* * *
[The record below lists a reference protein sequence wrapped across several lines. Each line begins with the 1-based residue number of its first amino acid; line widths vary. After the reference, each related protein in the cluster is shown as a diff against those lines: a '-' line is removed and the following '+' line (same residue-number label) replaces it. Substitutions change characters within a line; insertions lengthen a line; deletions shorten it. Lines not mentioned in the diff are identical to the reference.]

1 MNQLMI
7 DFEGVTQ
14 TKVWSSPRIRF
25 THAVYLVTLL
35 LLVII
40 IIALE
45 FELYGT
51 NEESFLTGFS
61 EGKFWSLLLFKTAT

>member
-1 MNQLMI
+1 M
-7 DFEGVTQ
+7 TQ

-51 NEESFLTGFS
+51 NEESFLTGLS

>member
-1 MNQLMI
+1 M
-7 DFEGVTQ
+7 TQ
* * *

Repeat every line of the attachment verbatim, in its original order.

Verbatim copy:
[The record below lists a reference protein sequence wrapped across several lines. Each line begins with the 1-based residue number of its first amino acid; line widths vary. After the reference, each related protein in the cluster is shown as a diff against those lines: a '-' line is removed and the following '+' line (same residue-number label) replaces it. Substitutions change characters within a line; insertions lengthen a line; deletions shorten it. Lines not mentioned in the diff are identical to the reference.]

1 MNQLMI
7 DFEGVTQ
14 TKVWSSPRIRF
25 THAVYLVTLL
35 LLVII
40 IIALE
45 FELYGT
51 NEESFLTGFS
61 EGKFWSLLLFKTAT

>member
-1 MNQLMI
+1 M
-7 DFEGVTQ
+7 TQ

-51 NEESFLTGFS
+51 NEESFLTGLS

>member
-1 MNQLMI
+1 M
-7 DFEGVTQ
+7 TQ